Breakfast puffs (also referred to as “french breakfast puffs” or “doughnut muffins”) are basically nutmeg-scented muffins, dipped in melted butter and rolled in cinnamon-sugar while still warm. They supposedly taste just like warm doughnuts, but without the frying. Sounded perfect.
Out of the blue one day my husband emailed me a link to the apparently famous Chez Panisse Almond Tart. Since he rarely requests specific desserts I felt compelled to make it– also, we had a bunch of extra heavy cream left over from an earlier baking binge, so any recipe involving cream was welcome! I picked up some sliced almonds, and the rest of the ingredients were already in my pantry– always a plus.
The tart itself didn’t look too hard to make– fussy, sure, with repeated check-ins during the baking time to (weirdly) tap the surface of the tart with a spatula, but not difficult. Surprisingly for me, the crust baked up nicely with minimal shrinkage (I always have issues with that), and while I had my doubts about the filling consistency being too thin when I first poured it into the tart shell, it firmed up nicely in the oven.
Sweetened red bean paste is a staple of many Asian desserts, but I never really liked it growing up– compared to the other available dessert standards (chocolate, vanilla, etc.), it was just too “beany” for me to enjoy. But that all changed when I grew up and tried the incredible Azuki Bean Cream Puff at a local French-Japanese bakery.
The pastry has a thick layer of red bean paste on the bottom, and then is filled to bursting with sweetened whipped cream. I still haven’t figured out how they managed to make the flaky pastry so close to spherical when full, but I’ll do it eventually! In the meantime, I made do with regular choux pastry and made cream puffs. These are split, spread with red bean paste, and filled with stabilized whipped cream. Delicious! The lightness of the cream contrasts beautifully with the dense, sweet, slightly earthy red bean paste, and the pastry adds a little textural interest to the dessert.
So I was looking for something simple to make for a thank-you gift for some friends who did us a favor– I always promise baked goods for things like this. Since our friends had little kids I wanted to make sure that whatever I made was relatively mess-free, as well as being easy to eat and not too outrageously sugary. When I thought of palmiers I knew I’d hit on the right idea. But you know me, I never let well enough alone– I wasn’t going to go to the trouble of making my own puff pastry (it never turns out well for me) so I had to doctor them up somehow.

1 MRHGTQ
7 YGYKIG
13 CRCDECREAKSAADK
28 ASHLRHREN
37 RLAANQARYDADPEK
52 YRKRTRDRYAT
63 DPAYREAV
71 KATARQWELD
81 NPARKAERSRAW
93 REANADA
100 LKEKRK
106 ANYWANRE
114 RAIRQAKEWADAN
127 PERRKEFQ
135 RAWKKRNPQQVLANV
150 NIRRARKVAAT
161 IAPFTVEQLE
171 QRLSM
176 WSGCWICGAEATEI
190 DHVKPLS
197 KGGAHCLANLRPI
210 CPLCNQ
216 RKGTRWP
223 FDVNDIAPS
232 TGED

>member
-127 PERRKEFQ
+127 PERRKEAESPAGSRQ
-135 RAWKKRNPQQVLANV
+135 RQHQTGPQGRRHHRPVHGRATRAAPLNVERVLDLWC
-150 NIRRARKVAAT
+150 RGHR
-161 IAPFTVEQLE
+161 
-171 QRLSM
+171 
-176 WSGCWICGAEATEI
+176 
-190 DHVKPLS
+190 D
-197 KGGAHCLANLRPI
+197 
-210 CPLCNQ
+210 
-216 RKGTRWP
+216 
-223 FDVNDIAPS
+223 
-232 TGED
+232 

When I was in Paris I finally got the chance to try the famous Gateau St. Honoré– a toothsome confection consisting of a layer of puff pastry, topped with a piped choux pastry swirl, topped with a ring of caramel-dipped cream puffs, and filled with fluffy cream. It was rich, decadent, and begging to be reproduced at home. Of course, I can rarely leave well enough alone, so when I decided to try making one I thought it would be delicious to incorporate elements of another famous French dessert, the Paris Brest.
Paris Brest is made of a large ring of choux pastry (meant to resemble a bicycle wheel, as the dessert was created in honor of a bicycle race), which is split and filled with a praline mousseline cream. The praline is made of caramelized hazelnuts and almonds, pulverized until they turn into paste, which is then folded into the cream.
I actually vacillated between which of these desserts to make, as both sounded fantastic, but in the end the Gateau St. Honoré– being both more complicated (I always love a challenge) and involving puff pastry, which I always adore– won out. But instead of the regular chiboust (mixture of plain pastry cream and Italian meringue) to fill the center, I made two changes: First, I used diplomat cream (mixture of pastry cream and whipped cream) instead of chiboust cream, because I hate making Italian meringue– too fiddly with the sugar syrup. Second, I decided to add praline paste to the cream to deepen the caramel flavor of the dessert.
The result? Spectacular. The flakiness of the puff pastry base adds just enough textural interest to the slightly firmer choux pastry and the gobs of creamy, hazelnut-kissed filling. The hard caramel dip on the cream puffs is just enough to crunch between your teeth and provide a hint of bitterness, and the dessert as a whole is light yet rich. I will absolutely make this again the next time I need an impressive finish to a meal.
While I was in Paris I took the opportunity to try a cup of the world-famous chocolat chaud at Angelina’s sumptuous tearoom on Rue Rivoli. Let me just say, its fame was well-earned– the chocolate was rich, smooth, and dark, with just the right amount of sweetness. Unlike some people who have tried it, I didn’t think it tasted like a melted chocolate bar– on the contrary, it was just milky enough not to be cloying, and not too thick. Really, it was excellent, and while I have my own hot cocoa recipe for winter days, I thought it would be nice to have another version in my recipe box for special occasions.
Of course, the internet yielded a plethora of recipes, each purporting to replicate French-style hot chocolate but each one different. I decided to try a few to see which came closest to what I remembered.